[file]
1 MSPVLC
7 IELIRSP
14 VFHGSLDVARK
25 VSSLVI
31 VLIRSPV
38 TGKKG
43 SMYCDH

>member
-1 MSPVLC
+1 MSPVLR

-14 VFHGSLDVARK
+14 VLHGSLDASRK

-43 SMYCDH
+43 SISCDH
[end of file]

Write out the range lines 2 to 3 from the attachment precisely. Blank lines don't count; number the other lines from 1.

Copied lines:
7 IELIRSP
14 VFHGSLDVARK